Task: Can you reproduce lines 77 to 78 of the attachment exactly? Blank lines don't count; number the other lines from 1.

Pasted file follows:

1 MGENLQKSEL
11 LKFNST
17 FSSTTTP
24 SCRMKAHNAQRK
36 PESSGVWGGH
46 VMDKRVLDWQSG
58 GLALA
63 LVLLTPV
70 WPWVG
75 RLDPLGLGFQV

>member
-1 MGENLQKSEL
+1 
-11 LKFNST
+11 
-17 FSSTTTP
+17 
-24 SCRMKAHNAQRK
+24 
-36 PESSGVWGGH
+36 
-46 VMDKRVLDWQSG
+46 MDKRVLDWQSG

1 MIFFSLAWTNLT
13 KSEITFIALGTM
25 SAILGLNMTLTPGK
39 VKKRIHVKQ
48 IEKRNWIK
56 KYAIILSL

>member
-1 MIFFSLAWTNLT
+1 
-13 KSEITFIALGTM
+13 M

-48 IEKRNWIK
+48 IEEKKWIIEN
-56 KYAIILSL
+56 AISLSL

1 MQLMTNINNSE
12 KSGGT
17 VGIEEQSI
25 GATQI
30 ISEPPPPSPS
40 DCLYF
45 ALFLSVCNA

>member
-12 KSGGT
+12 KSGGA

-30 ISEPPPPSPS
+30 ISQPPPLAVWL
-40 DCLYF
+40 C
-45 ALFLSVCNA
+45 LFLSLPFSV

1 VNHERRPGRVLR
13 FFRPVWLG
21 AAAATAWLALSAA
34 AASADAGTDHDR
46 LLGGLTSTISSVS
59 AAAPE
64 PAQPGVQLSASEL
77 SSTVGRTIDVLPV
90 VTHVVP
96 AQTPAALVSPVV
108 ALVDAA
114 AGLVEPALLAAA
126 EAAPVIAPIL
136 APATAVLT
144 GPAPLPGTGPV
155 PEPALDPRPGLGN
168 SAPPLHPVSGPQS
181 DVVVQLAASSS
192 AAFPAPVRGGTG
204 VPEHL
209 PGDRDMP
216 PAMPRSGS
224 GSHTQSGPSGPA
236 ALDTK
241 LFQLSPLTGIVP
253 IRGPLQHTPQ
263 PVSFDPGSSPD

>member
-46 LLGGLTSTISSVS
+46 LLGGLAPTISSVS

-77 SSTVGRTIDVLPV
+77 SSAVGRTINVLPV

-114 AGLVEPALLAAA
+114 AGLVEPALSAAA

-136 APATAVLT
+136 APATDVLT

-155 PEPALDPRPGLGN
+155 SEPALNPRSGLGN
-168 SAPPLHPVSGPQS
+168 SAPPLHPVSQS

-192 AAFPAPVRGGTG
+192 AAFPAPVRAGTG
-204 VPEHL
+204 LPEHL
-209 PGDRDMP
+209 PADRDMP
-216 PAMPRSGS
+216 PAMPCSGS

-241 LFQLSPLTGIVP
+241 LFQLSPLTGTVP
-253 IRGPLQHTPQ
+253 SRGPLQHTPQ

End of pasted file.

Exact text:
224 GSHTQSGPSGPA
236 ALDTK